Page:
I often bemoan the subjective and pithy remarks in blogs and blog comments. The internet is rife with invective. Radio National’s Media Report had a panel discussion on Civility Online (September 2008). The proposition was:
“Town Square or playground of the keyboard warriors? Why does so much online interaction end up agressive, polarised and anything but enlightening?“
The panel was comprised of Andrew Bartlett — blogger and former leader of political party the Australian Democrats; George Megalogenis — journalist and blogger; and Laurel Papworth — blogger, speaker and social networking consultant.
Unfortunately, the panel did not really address the question posed to them about the lack of civility online. Instead they had an, albeit interesting discussion, about their own blogs and their strategies of moderating comments. They discussed policies of behaviour on their blogs such as codes of conduct and rules of engagement. Papworth and Megalogenis debated rating systems. Papworth advocated this gaming strategy as a tactic for the community to self monitor bad behaviour and Megalogenis critisised it for potentially hiding content.
Christy Lange, an art critic, addressed a similar question to the panel about the nature of discussion on blogs. In a contemplation on the difference between writing for print and writing for blogs (Critical Values, Frieze 22 April 2009) she presented a dichotomy: irreverant and instantaneous blogs versus considered researched printed articles. Lange pointed to Snark: Its Mean, It’s Personal and its Ruining our Conversation (2008) by New Yorker film critic David Denby. Snark is his term for the blogger’s voice which he describes as an “evil brand of pure ridicule“. Denby is obviously not a fan.
So, back to the central question: “Why does so much online interaction end up agressive, polarised … ?”. Lange thinks that the “blogger’s snark is actually a reaction to the mediocre critisicm and affirmative spin that can dominate the printed press“. In other words – PR. I think this is a good point that acounts for the motivation of some blog authors. Lange notes that blogging’s offhand subjectivity “prompts candid and sometimes emotional responses from readers“. So it seems that authors and commentors alike want to let it all out.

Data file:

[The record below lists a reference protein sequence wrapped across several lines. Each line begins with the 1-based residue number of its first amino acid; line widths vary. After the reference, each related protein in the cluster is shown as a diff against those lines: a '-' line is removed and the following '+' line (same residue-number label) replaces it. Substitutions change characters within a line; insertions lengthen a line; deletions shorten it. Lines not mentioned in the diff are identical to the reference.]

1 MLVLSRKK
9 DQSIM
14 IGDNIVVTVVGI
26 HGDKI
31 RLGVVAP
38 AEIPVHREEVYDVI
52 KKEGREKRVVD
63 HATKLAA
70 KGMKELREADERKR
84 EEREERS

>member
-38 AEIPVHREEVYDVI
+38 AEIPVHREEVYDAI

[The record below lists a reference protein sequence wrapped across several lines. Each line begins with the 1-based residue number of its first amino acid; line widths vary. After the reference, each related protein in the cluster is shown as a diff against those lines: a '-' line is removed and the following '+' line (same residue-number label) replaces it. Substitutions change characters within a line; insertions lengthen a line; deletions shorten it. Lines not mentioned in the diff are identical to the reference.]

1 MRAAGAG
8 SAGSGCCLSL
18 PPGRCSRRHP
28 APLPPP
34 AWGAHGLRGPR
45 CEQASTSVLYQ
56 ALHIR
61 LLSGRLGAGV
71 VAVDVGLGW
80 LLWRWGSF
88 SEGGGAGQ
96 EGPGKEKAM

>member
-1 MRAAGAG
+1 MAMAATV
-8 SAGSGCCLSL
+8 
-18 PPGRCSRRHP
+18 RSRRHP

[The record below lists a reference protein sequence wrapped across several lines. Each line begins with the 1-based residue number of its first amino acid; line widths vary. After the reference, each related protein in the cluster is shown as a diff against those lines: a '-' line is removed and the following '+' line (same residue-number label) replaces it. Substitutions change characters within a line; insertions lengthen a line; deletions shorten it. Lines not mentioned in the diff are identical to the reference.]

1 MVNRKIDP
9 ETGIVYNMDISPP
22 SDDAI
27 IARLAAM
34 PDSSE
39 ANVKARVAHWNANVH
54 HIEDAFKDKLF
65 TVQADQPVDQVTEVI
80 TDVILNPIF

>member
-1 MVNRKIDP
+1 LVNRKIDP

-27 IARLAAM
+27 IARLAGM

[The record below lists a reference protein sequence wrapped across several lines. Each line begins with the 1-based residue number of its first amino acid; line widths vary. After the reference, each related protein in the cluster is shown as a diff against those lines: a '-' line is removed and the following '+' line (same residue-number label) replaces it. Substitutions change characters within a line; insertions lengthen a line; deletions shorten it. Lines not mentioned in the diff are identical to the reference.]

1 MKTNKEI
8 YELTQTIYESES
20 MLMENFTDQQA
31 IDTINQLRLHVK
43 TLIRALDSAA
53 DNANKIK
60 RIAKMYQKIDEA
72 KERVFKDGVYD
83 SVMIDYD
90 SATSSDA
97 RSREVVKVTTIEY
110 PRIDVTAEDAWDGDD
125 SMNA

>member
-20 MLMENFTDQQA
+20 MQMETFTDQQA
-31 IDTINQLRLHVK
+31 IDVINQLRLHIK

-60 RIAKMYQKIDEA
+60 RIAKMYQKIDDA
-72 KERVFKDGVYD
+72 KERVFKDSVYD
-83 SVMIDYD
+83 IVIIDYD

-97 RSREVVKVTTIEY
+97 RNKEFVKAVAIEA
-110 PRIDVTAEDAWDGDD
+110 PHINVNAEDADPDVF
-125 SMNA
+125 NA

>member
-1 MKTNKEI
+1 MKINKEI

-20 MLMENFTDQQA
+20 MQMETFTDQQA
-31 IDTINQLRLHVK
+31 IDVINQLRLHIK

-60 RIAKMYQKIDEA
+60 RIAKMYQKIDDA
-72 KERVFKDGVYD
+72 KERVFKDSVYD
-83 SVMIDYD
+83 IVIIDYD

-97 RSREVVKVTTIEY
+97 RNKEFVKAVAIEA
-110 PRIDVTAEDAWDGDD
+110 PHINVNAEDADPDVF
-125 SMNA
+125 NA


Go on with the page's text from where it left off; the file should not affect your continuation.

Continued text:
In the panel discussion Laurel raised the interesting point of online identity. She advocated the use of user profiles in (newspaper) blogs, suggesting commentor’s behaviour would improve if they were made accountable by being identifiable (i.e. all blog comments linking to a profile page for context). But I think that this is a strategy that looks at the problem, not why the problem exists.
I cannot help but think this behaviour arises because we are interacting with a machine. One day our virtual profile may be inseperable to our real life identity but I don’t think that all people have this relationship with the internet quite yet. Let’s not forget that the internet is a playground where people experiment with identity. People want to be beligerant, biggoted, uncensorered. Perhaps even more so in a civilised politically correct world. People are typing away at a desk behind a machine, by themselves despite the commuity listening on the other end.